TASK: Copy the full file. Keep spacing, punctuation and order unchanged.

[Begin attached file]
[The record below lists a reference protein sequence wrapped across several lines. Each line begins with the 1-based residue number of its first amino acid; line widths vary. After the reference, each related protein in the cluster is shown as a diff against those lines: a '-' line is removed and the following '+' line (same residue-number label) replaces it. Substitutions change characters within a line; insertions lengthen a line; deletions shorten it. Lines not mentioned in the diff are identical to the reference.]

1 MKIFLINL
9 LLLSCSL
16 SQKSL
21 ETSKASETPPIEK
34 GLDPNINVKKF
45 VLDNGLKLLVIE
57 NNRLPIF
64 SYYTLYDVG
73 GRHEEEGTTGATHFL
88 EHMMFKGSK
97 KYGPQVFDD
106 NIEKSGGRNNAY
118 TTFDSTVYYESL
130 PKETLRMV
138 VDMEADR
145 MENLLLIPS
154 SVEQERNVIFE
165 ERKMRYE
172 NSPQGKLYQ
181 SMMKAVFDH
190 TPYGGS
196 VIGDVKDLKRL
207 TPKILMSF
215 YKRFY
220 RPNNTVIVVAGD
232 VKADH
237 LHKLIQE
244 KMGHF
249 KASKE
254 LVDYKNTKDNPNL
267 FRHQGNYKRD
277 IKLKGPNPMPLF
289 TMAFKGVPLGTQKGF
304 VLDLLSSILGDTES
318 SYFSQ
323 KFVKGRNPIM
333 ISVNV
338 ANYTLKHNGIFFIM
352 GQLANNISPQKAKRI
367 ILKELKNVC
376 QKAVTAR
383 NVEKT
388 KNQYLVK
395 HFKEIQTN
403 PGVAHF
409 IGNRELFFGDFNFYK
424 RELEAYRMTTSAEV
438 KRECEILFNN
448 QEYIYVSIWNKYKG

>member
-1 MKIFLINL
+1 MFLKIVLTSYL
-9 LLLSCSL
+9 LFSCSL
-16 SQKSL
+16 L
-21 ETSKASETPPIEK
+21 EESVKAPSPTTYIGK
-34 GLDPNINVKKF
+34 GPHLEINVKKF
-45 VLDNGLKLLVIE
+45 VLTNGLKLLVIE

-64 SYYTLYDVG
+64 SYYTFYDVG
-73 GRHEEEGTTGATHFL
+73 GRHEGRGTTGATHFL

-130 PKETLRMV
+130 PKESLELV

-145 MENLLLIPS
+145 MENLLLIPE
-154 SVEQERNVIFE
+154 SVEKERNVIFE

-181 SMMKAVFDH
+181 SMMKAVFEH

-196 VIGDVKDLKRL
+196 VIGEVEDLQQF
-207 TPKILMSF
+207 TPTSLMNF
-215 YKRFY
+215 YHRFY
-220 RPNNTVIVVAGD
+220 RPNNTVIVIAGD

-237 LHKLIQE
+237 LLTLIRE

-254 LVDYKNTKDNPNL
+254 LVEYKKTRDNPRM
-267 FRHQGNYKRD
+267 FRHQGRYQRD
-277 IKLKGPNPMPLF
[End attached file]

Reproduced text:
[The record below lists a reference protein sequence wrapped across several lines. Each line begins with the 1-based residue number of its first amino acid; line widths vary. After the reference, each related protein in the cluster is shown as a diff against those lines: a '-' line is removed and the following '+' line (same residue-number label) replaces it. Substitutions change characters within a line; insertions lengthen a line; deletions shorten it. Lines not mentioned in the diff are identical to the reference.]

1 MKIFLINL
9 LLLSCSL
16 SQKSL
21 ETSKASETPPIEK
34 GLDPNINVKKF
45 VLDNGLKLLVIE
57 NNRLPIF
64 SYYTLYDVG
73 GRHEEEGTTGATHFL
88 EHMMFKGSK
97 KYGPQVFDD
106 NIEKSGGRNNAY
118 TTFDSTVYYESL
130 PKETLRMV
138 VDMEADR
145 MENLLLIPS
154 SVEQERNVIFE
165 ERKMRYE
172 NSPQGKLYQ
181 SMMKAVFDH
190 TPYGGS
196 VIGDVKDLKRL
207 TPKILMSF
215 YKRFY
220 RPNNTVIVVAGD
232 VKADH
237 LHKLIQE
244 KMGHF
249 KASKE
254 LVDYKNTKDNPNL
267 FRHQGNYKRD
277 IKLKGPNPMPLF
289 TMAFKGVPLGTQKGF
304 VLDLLSSILGDTES
318 SYFSQ
323 KFVKGRNPIM
333 ISVNV
338 ANYTLKHNGIFFIM
352 GQLANNISPQKAKRI
367 ILKELKNVC
376 QKAVTAR
383 NVEKT
388 KNQYLVK
395 HFKEIQTN
403 PGVAHF
409 IGNRELFFGDFNFYK
424 RELEAYRMTTSAEV
438 KRECEILFNN
448 QEYIYVSIWNKYKG

>member
-1 MKIFLINL
+1 MFLKIVLTSYL
-9 LLLSCSL
+9 LFSCSL
-16 SQKSL
+16 L
-21 ETSKASETPPIEK
+21 EESVKAPSPTTYIGK
-34 GLDPNINVKKF
+34 GPHLEINVKKF
-45 VLDNGLKLLVIE
+45 VLTNGLKLLVIE

-64 SYYTLYDVG
+64 SYYTFYDVG
-73 GRHEEEGTTGATHFL
+73 GRHEGRGTTGATHFL

-130 PKETLRMV
+130 PKESLELV

-145 MENLLLIPS
+145 MENLLLIPE
-154 SVEQERNVIFE
+154 SVEKERNVIFE

-181 SMMKAVFDH
+181 SMMKAVFEH

-196 VIGDVKDLKRL
+196 VIGEVEDLQQF
-207 TPKILMSF
+207 TPTSLMNF
-215 YKRFY
+215 YHRFY
-220 RPNNTVIVVAGD
+220 RPNNTVIVIAGD

-237 LHKLIQE
+237 LLTLIRE

-254 LVDYKNTKDNPNL
+254 LVEYKKTRDNPRM
-267 FRHQGNYKRD
+267 FRHQGRYQRD
-277 IKLKGPNPMPLF